Editor's comment: Protest got your back up? Let's ban cars
PUBLISHED: 16:09 25 September 2019 | UPDATED: 16:10 25 September 2019
Dozens of Hackney's young people walked out of school on Friday as they again pleaded with the world's leaders to take climate change seriously, and to reduce emissions sufficiently that they have a good chance at a future.
Hours later, a smaller group of children took to the streets in London Fields to protest about the rat-running traffic that is suffocating them with exhaust fumes and making their walk to school into a dice with death.
We won't solve the climate crisis by blocking off one road. But if, as drivers, even that feels like too much of an inconvenience, we are done for. If, faced with overwhelming evidence that the emissions we produce (of which road transport contributes to more than a fifth in the UK) are putting us on a path to catastrophic levels of global warming, we still think anyone's "right" to travel by private car trumps our children's right to a future, why on earth would we have children at all?
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It is a sorry (and absolutely terrifying) state of affairs when teenagers seem like our strongest and most active and vocal army against climate change. As Thunberg told the UN this week, they should be in school - but the collective incompetence, or worse, of grown-ups has left them no choice but to grow up early.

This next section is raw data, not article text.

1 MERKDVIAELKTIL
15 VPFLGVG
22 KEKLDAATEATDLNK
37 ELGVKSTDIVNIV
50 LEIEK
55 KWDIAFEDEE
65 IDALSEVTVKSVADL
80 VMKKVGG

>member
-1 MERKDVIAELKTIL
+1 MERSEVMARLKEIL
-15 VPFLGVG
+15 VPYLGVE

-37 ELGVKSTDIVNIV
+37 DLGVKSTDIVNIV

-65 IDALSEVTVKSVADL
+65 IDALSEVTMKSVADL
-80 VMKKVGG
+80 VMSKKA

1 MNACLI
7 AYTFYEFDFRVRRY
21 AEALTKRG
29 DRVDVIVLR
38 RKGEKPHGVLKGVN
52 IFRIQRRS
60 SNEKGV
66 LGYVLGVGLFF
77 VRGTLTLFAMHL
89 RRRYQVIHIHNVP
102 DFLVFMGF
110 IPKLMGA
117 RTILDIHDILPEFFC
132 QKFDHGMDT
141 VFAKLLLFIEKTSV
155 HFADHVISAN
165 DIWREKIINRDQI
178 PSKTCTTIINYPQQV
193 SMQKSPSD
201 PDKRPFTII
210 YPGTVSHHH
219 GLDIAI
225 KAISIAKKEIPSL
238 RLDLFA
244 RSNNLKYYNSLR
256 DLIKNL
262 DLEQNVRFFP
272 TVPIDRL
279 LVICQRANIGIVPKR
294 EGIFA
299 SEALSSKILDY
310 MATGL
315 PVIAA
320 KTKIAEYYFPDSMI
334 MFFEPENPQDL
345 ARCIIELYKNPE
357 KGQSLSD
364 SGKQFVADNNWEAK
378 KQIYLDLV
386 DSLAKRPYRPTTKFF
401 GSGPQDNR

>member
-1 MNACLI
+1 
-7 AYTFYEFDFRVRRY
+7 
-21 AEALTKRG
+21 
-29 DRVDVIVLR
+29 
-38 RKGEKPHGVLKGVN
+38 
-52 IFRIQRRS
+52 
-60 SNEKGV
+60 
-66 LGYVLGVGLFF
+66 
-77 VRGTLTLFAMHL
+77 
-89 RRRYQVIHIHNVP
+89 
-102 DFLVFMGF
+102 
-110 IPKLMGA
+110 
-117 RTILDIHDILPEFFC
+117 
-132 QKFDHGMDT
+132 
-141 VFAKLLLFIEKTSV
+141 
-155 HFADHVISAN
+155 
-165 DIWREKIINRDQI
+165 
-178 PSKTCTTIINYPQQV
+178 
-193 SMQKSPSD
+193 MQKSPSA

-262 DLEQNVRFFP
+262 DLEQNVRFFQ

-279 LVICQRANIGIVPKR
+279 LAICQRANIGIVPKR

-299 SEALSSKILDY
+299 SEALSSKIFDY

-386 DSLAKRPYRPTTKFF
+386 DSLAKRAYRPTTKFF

I understand the compromises we must all make to survive in a society whose basic principles are so grounded in inequality and greed. I understand that capitalism steals our time and our energy and grinds down our ability to educate ourselves and to take action against injustice. But when parents actively complain that those trying to save us all are inconveniencing them - I find that much harder to understand.
We have all been brought up - by society if not by our parents - to compete, to pursue success at the expense of others, to sacrifice everyone else's well being to get to the top. That way of life has already racked up a devastating body count via health inequality, housing poverty, and all the rest.And it's hard to think of a better illustration of this than the growth of private car use: few want the inconvenience of switching to public or active transport if others are still using their cars to get around quicker and more luxuriously.
So let's level the playing field. Ban private cars for all except the few who legitimately need them.